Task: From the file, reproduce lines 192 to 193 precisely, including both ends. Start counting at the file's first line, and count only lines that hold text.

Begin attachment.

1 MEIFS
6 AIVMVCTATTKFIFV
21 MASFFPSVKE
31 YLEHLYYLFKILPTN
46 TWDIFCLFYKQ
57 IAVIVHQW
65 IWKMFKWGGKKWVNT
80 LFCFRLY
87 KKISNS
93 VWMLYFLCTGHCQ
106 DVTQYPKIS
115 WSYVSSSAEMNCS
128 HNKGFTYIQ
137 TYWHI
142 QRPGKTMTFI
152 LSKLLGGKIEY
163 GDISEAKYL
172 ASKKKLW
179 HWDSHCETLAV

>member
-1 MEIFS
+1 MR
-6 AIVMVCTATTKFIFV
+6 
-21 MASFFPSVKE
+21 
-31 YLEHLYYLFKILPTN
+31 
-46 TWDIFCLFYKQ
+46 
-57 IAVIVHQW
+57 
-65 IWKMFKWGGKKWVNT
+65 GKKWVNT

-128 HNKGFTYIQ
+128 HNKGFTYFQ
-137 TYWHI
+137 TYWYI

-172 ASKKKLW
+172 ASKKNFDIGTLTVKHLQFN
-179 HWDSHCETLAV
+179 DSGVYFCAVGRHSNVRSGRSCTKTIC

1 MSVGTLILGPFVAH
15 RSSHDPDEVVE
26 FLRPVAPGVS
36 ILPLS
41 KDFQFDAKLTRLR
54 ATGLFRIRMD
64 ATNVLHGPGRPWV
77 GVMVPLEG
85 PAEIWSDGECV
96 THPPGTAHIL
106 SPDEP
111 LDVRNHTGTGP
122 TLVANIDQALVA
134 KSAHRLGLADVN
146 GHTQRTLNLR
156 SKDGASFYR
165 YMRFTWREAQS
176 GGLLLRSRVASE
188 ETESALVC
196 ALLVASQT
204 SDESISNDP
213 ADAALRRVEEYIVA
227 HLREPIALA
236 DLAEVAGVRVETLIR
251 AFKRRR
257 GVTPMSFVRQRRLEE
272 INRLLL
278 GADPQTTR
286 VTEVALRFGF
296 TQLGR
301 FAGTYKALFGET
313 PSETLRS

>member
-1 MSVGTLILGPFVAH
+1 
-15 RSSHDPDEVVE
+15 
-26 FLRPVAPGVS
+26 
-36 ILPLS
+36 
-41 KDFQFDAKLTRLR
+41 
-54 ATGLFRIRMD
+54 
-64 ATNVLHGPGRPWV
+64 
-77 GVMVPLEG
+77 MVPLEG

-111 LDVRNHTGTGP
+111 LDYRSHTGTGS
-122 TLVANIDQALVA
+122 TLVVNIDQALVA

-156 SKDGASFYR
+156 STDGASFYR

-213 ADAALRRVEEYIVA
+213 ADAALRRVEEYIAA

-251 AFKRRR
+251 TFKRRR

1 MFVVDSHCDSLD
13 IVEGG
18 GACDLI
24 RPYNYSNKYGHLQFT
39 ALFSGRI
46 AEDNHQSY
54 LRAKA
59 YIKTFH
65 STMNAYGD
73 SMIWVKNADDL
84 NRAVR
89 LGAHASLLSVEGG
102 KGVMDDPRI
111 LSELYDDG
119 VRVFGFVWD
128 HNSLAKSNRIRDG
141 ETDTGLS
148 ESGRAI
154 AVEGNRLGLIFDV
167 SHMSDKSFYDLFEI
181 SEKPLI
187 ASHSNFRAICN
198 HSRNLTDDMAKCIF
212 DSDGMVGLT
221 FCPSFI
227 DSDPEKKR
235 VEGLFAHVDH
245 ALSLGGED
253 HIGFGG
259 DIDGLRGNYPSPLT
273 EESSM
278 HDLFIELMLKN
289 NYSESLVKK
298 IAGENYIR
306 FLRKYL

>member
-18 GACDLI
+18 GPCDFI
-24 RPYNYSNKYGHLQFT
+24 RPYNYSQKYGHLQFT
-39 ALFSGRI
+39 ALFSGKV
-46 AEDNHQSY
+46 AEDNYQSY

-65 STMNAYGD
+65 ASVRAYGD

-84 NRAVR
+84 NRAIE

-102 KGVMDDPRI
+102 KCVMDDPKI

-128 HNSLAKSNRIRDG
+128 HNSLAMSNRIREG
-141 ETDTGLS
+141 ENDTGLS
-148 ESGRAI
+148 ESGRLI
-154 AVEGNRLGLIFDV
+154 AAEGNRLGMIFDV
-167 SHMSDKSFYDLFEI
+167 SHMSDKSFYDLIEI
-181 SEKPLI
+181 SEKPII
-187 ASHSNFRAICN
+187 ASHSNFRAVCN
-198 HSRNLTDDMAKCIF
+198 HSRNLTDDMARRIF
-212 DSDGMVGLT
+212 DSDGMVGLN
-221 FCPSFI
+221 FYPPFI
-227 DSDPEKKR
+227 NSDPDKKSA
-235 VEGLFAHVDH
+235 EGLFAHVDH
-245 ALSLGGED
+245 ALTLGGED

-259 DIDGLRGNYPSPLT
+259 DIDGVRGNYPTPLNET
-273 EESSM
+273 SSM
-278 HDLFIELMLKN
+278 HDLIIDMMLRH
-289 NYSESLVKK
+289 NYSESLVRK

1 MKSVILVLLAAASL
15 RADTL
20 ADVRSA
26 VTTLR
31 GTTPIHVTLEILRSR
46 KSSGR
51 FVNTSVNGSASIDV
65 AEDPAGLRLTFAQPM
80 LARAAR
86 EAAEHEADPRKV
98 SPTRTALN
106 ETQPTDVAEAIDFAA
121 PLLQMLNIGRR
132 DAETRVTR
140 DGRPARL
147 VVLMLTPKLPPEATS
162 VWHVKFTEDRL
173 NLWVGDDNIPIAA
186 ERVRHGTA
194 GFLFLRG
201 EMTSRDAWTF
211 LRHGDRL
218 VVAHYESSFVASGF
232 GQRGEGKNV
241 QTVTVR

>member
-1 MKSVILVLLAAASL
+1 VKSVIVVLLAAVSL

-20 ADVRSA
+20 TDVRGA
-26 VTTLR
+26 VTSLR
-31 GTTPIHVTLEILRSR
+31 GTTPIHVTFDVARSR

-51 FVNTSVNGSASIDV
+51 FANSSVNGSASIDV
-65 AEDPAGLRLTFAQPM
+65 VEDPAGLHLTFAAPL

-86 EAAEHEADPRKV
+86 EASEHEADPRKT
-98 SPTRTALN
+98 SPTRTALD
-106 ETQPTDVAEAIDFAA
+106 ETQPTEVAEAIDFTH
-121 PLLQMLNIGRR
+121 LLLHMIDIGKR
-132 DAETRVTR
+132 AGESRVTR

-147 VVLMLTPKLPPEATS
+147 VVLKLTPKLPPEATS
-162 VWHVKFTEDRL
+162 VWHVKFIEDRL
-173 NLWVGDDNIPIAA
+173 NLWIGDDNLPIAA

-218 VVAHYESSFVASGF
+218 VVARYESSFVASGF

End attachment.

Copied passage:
51 FVNTSVNGSASIDV
65 AEDPAGLRLTFAQPM